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Web Audio Modem
How to build a modem in the browser using the Web Audio API, allowing data transfer via audio.
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yesterday by gilberto5757
Refusing to Tolerate Intolerance – Julia Serano – Medium
Most free speech absolutists have a huge blind-spot that they stubbornly refuse to acknowledge: They have generally lived lives where virtually everything that they think or say falls within the realm of tolerated discourse. Perhaps a few of their opinions or word choices are considered by some to be “unsavory” or “edgy,” but none of it dooms them to the status of abomination or pariah. So they are unable to see constitutive intolerance — the fact that some people and ideas (such as trans identities and perspectives several decades ago) have been excluded from that discourse a priori. Then, when the status quo eventually shifts, and things that people could previously freely say (such as making transphobic remarks) are suddenly met with protest, it feels like an attack on “free speech” to them. And they imagine themselves as the “good guys” defending “free speech” against the “bad guys” (i.e., people using their “free speech” to protest transphobic remarks), when in reality, all of us are doing the exact same thing: Making personal choices and pronouncements regarding what we are willing (or unwilling) to tolerate, in an attempt to slightly nudge the world in our preferred direction.
yesterday by lehmannro
Tolerance is not a moral precept – Extra Newsfeed
The title of this essay should disturb you. We have been brought up to believe that tolerating other people is one of the things you do if you’re a nice person — whether we learned this in kindergarten or from Biblical maxims like “love your neighbor as yourself” and “do unto others.”
But if you have ever tried to live your life this way, you will have seen it fail: “Why won’t you tolerate my intolerance?” This comes in all sorts of forms: accepting a person’s actively antisocial behavior because it’s just part of being an accepting group of friends; being told that prejudice against Nazis is the same as prejudice against Black people; watching people try to give “equal time” to a religious (or irreligious) group whose guiding principle is that everyone must join them or else.
yesterday by lehmannro
To Connect with Your Audience, Be Vulnerable | LinkedIn
To Connect with Your Audience, Be Vulnerable
Published on Published onOctober 15, 2017
Adam Grant
Adam Grant
Follow Follow Adam Grant
Author: GIVE AND TAKE, ORIGINALS, OPTION B; Wharton professor; NYT writer
98 articles
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Earlier this week, I was sitting backstage when my heart started fluttering. That’s not supposed to happen anymore. I’ve given hundreds of speeches in the past few years. But this audience was seriously intimidating. I was supposed to give the opening talk after dinner at the TED staff retreat. These people curate great talks for a living.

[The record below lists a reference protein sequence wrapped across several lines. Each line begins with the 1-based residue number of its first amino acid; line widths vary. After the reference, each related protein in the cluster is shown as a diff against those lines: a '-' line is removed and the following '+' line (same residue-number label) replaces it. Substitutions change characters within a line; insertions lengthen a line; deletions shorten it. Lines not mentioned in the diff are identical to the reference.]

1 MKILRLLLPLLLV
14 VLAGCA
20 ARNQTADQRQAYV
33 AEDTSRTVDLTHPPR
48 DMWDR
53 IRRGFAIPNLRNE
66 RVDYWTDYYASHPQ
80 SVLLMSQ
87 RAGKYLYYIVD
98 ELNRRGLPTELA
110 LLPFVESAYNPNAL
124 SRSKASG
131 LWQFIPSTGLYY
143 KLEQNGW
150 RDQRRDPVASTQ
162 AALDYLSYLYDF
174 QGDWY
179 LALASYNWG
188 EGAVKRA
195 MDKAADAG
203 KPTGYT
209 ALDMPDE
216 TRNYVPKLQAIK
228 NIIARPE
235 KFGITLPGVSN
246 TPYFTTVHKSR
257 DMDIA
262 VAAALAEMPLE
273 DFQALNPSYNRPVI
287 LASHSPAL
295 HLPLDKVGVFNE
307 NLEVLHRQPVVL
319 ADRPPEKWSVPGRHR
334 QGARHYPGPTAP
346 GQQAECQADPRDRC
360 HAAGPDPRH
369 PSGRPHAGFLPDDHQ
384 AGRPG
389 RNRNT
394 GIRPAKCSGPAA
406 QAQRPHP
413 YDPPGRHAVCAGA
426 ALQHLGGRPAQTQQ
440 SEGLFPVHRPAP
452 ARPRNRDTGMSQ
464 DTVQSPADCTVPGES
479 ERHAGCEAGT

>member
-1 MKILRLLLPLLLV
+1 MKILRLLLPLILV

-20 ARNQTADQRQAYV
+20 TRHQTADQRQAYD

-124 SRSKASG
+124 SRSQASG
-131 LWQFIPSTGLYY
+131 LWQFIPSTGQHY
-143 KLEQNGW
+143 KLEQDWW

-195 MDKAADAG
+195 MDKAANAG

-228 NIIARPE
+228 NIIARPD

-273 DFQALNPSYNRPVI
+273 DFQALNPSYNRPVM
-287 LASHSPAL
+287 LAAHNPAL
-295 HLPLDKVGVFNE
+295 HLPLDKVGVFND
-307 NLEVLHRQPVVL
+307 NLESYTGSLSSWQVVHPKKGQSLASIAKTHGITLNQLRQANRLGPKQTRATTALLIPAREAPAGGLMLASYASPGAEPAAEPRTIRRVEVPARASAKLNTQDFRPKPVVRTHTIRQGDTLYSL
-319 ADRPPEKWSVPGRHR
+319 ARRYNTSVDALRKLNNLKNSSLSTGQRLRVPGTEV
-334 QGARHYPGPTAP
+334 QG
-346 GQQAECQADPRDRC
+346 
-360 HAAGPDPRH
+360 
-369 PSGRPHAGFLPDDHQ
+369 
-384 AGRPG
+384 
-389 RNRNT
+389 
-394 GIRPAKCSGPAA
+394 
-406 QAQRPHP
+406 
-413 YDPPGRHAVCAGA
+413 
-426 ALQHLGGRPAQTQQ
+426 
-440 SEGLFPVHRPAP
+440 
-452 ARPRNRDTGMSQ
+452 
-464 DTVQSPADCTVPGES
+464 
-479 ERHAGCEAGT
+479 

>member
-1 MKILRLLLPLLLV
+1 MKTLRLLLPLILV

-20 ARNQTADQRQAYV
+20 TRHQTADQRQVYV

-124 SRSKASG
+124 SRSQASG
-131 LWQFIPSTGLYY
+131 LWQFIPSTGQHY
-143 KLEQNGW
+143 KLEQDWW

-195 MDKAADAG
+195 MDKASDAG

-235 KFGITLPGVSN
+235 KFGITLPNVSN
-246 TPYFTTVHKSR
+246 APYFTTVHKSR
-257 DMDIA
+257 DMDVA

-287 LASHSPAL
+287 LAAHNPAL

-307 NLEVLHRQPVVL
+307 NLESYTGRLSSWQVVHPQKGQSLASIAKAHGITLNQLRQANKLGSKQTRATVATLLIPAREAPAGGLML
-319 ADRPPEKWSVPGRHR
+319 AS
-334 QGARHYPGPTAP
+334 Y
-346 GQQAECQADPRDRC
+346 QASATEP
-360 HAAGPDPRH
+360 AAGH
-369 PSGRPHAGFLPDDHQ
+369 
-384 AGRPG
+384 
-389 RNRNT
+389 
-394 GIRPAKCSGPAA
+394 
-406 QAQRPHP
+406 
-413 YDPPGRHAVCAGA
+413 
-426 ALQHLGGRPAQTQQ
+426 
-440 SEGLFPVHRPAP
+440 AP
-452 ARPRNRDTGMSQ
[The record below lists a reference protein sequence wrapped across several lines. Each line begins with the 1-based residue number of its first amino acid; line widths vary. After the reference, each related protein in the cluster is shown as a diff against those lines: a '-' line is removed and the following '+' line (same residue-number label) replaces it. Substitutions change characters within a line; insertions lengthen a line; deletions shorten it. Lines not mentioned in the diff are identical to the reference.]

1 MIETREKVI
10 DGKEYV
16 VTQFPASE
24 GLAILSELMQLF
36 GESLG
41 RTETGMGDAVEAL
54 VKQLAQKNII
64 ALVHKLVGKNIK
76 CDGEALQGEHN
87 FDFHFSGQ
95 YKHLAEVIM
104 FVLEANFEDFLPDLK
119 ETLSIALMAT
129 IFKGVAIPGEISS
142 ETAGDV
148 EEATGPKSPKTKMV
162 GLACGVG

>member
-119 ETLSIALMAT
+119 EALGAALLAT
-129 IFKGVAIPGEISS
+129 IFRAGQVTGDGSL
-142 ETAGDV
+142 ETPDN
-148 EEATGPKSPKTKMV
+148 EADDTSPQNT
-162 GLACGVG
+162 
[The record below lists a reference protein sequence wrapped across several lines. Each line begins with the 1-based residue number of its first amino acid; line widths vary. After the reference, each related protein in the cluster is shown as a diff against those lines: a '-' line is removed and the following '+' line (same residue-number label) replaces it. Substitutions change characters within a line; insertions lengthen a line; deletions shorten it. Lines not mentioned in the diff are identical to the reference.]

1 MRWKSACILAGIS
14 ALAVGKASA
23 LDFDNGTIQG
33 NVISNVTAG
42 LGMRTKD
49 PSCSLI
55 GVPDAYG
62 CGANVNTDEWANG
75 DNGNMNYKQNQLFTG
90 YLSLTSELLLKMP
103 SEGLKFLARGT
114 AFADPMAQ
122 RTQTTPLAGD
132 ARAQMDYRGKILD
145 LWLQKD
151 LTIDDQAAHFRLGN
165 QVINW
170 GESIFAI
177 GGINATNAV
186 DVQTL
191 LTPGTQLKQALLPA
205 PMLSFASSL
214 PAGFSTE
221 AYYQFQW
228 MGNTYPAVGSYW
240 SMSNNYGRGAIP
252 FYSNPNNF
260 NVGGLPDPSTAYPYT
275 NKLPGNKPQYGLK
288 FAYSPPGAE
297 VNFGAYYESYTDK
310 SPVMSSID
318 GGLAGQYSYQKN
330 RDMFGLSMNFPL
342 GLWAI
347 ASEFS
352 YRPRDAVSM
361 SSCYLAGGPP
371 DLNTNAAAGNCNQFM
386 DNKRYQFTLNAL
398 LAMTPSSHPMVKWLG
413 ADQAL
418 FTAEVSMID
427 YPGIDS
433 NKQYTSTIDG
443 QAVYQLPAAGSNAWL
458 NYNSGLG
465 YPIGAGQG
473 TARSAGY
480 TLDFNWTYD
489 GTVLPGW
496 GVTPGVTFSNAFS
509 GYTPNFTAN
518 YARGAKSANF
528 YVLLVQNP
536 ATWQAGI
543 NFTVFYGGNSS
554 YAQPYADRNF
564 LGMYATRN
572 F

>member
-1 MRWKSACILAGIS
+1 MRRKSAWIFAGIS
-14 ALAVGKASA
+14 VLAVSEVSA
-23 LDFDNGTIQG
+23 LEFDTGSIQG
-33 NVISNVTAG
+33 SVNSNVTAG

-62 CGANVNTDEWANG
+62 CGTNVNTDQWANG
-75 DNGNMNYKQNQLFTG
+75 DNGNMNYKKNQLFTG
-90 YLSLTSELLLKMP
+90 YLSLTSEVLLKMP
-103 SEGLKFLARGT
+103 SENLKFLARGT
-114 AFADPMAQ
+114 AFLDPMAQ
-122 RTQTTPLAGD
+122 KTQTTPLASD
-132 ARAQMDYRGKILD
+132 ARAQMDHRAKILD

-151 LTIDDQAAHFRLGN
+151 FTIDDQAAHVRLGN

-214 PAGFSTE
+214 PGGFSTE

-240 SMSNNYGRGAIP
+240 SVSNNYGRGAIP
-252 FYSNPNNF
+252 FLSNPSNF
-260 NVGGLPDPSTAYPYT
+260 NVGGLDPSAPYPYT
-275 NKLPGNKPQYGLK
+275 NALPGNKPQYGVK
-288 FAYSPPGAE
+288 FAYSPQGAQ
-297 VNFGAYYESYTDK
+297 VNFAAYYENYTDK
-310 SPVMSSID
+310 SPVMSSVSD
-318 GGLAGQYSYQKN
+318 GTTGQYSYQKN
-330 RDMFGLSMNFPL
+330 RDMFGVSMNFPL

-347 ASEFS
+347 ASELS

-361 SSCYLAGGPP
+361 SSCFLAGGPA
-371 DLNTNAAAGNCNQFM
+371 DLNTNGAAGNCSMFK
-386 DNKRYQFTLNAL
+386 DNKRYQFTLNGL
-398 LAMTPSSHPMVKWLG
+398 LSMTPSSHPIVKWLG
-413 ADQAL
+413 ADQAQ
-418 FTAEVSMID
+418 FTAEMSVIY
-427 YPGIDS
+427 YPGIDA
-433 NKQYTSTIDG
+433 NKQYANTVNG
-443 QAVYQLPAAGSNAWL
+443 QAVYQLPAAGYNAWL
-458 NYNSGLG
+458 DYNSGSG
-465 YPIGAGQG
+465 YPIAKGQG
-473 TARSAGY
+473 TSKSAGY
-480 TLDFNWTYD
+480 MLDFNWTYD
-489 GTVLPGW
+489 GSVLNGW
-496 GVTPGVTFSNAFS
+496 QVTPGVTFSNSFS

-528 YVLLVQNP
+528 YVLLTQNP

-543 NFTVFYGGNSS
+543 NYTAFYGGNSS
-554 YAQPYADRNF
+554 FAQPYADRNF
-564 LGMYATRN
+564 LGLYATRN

I started thinking about what I could do to wow them. But then I remembered something I learned from Mohamed El-Erian, a brilliant economist and the undisputed king of humility among executives.

Mohamed was asked recently to give a speech about the global economy to a group of traders. Just before taking the stage, he was warned by the organizers that the group tended to have a short attention span, had already been drinking at a cocktail reception, and had even thrown bread rolls at one speaker in a prior conference.

When he stepped on stage, he did something unusual. He said “I’m scared.”

Then he told them why. “I’ve heard you wouldn’t be interested or engaged for long. You might be a rowdy audience. And since you threw rolls at a prior speaker, I’m ready to use the front table as a shield.”

Then he said he was ready to put them to sleep with 62 slides.

They laughed. He said he was just kidding and then started telling them not only what he would want to know about the economy if he were in their position, but also how they could think about the unusually world we are all living in.

They sat riveted for over half an hour. Then, after the 20-minute Q&A period, there were still many hands up.

Mohamed understood that the people who make the best impressions aren’t aiming to impress others. They’re focused on connecting with others. By acknowledging that he was scared, he made himself human and vulnerable. He showed that he cared about what the audience thought of him and understood their perspective.

Good communicators make themselves look smart. Great communicators make their audiences feel smart.

It took me a while to appreciate how central the audience's emotions are to communication. Last year, I was preparing to speak at TED when a question from a coach stopped me in my tracks: “What do you want the audience to feel?”

At first I was offended by the question. I don’t want the audience to feel. I want them to think. My favorite definition of persuasion comes from Chris Anderson: “the act of replacing someone’s worldview with something better.” I was hoping to reason with the audience’s worldview, not emote with it.

But looking back, I can’t think of a more important question about communication. On issues that people hold dear, to change what they believe, you have to change what they want to believe. That means I had to appeal to passion and reason (if you’re a disciple of Hume), pathos and logos (if you’re an Aristotelian), heart and mind (if you’re a speaker of plain English).

So I sat down begrudgingly (only later did I lament that I was emoting) to decide what I wanted my audience to feel. Inspired? No. I’m a teacher, not a preacher. Leave inspiration to gurus leading people on spirit walks across hot coals and then trying to inspire their second-degree burns to heal in a flash. Confident? Definitely not; too Stuart Smalley. Moved? Nope, not comfortable with anyone breaking down into tears.